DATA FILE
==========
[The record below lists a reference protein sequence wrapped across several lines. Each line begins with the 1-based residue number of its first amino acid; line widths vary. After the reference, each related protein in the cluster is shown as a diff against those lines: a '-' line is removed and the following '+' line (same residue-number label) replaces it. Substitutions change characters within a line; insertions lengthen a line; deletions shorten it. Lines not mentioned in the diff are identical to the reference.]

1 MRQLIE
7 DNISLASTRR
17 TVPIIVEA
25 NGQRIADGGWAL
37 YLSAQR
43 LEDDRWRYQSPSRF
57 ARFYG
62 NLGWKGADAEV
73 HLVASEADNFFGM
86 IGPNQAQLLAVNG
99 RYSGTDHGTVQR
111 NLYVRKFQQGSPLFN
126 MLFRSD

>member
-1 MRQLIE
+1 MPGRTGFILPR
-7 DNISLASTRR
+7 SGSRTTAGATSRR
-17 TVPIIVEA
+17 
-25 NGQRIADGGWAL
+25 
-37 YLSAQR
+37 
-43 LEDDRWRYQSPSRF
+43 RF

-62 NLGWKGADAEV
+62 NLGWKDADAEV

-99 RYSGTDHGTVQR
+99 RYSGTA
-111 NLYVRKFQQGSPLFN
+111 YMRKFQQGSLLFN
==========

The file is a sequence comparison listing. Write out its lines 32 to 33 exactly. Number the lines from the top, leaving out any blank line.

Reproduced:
-111 NLYVRKFQQGSPLFN
+111 YMRKFQQGSLLFN